Interest in printed electronics has surged in the past decade as a way to mass produce RFID tags and sensors at low cost. But printing digital logic devices on a substrate today involves multiple steps beyond the printer, such as rinsing or curing in an oven. Now, researchers have made the first fully printed transistors—ones that emerge from a printer with all of their components in place, ready to be used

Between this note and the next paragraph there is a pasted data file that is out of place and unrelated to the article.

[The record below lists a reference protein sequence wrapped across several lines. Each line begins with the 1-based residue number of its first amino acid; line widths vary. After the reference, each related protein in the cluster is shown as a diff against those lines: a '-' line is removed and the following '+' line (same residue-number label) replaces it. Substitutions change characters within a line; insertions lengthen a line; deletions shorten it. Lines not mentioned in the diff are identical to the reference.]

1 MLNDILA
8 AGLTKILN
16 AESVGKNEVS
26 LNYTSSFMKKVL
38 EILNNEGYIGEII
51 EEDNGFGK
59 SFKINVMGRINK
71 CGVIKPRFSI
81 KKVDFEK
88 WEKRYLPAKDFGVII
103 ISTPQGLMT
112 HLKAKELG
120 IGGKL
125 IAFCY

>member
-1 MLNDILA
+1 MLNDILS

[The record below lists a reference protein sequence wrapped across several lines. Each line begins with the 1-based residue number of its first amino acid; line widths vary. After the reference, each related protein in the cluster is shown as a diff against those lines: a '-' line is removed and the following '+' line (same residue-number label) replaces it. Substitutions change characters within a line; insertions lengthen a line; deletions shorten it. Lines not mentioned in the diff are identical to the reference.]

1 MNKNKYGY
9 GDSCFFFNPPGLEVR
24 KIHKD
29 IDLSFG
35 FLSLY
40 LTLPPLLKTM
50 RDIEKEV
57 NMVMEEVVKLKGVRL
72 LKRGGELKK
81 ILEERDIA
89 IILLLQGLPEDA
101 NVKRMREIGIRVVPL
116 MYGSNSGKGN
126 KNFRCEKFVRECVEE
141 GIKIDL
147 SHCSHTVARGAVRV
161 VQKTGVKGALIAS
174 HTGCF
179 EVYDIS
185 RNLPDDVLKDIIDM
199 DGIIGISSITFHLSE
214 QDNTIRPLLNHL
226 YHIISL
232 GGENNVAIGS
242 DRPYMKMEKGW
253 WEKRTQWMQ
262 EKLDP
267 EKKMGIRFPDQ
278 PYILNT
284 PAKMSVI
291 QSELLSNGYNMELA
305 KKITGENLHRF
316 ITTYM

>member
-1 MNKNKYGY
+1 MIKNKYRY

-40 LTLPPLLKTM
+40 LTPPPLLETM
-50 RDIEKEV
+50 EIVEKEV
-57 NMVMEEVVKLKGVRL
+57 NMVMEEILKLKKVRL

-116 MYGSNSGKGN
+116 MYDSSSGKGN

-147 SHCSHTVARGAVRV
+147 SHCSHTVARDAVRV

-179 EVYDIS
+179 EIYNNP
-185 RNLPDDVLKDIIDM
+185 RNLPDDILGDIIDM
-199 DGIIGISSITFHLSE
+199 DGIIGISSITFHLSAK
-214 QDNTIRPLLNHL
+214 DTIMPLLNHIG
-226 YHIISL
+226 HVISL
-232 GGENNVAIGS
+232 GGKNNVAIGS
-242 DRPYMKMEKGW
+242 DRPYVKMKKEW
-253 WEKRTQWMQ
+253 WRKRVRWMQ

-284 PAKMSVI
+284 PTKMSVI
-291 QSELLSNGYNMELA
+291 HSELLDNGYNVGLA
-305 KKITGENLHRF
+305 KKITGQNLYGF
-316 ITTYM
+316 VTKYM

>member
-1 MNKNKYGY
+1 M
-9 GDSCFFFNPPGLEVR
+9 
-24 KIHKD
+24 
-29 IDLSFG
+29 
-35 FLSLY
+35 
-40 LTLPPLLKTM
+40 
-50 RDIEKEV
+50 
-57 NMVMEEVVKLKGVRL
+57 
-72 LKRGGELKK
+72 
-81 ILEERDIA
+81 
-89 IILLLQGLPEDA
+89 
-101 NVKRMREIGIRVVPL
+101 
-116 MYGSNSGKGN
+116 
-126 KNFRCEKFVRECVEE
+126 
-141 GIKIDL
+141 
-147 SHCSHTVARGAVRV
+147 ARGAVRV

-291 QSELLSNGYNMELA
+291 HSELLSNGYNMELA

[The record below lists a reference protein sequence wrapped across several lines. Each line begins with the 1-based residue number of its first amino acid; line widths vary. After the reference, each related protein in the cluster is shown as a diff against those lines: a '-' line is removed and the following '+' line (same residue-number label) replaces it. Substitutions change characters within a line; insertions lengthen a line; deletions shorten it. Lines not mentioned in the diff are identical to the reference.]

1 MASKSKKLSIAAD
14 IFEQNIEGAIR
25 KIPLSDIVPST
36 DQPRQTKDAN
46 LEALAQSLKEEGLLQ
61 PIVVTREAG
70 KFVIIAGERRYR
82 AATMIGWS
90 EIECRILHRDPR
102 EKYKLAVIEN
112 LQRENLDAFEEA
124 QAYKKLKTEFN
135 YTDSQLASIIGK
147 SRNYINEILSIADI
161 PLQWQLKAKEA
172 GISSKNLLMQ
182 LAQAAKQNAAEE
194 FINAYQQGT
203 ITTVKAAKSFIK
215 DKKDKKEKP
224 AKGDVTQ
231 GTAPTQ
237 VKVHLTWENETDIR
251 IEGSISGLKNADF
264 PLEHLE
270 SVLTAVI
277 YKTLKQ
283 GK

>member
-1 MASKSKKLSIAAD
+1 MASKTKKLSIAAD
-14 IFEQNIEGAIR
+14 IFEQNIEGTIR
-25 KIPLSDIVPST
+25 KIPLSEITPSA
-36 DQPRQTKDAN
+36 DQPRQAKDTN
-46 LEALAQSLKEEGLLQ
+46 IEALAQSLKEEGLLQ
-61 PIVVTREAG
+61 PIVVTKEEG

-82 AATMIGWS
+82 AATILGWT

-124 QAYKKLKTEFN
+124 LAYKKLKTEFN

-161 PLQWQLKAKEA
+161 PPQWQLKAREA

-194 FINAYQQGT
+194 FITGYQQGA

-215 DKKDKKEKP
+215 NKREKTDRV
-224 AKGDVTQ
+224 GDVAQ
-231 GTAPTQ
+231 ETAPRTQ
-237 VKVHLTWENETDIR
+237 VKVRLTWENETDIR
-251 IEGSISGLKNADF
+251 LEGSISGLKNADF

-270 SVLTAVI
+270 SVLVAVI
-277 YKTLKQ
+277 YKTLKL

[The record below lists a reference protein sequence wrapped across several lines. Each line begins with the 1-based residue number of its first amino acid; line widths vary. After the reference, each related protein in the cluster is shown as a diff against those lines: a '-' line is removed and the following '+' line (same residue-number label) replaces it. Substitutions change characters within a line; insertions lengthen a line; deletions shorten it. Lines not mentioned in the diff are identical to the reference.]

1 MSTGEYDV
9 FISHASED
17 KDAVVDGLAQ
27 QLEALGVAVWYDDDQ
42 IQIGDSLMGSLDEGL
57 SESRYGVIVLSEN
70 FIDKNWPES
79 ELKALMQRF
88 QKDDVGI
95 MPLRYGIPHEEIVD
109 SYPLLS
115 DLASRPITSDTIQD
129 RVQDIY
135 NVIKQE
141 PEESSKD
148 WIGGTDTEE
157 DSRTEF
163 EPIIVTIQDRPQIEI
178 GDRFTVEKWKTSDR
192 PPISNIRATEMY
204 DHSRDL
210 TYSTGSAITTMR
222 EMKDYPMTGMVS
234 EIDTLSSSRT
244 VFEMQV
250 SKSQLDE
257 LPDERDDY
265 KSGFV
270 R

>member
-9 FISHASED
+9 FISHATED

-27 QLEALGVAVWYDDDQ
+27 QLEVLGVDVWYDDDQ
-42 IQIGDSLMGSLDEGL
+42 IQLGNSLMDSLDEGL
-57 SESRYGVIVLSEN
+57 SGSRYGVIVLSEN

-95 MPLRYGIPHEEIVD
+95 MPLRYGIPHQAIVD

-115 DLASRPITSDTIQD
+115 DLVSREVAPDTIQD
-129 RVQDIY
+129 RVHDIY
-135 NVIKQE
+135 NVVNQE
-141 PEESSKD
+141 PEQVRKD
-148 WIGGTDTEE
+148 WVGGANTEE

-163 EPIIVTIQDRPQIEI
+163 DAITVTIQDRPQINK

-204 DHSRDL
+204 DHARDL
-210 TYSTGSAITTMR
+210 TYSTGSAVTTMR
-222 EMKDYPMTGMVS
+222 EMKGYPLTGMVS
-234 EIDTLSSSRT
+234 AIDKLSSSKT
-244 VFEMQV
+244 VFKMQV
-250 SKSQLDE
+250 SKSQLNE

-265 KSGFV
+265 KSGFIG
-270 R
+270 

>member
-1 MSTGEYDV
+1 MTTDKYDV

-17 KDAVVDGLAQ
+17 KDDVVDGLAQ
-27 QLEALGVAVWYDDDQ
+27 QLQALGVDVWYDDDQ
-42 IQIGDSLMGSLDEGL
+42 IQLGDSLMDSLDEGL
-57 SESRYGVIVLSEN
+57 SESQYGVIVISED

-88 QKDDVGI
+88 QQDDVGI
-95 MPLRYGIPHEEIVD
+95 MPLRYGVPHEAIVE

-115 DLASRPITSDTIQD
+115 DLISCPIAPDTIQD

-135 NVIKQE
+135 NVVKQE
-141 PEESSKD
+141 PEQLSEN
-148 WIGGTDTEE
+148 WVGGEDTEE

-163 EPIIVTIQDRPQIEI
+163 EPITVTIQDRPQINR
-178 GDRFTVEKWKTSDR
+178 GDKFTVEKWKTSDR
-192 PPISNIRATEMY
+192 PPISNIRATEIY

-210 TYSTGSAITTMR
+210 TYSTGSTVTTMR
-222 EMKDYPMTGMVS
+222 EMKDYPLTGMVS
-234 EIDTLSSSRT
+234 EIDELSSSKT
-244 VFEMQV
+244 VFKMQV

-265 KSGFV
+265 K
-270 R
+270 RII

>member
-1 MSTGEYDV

Work on printed circuitry typically has focused on inkjet printers, which use tiny nozzles to deposit ink droplets onto a substrate. The inks are suspensions of different materials—conductive nanoparticles, semiconducting carbon nanotubes, or insulating polymers—used to print different layers of thin-film transistors over several runs through the printer. But after printing, the process requires washing away unwanted materials and heating at high temperature to cure the insulating layer.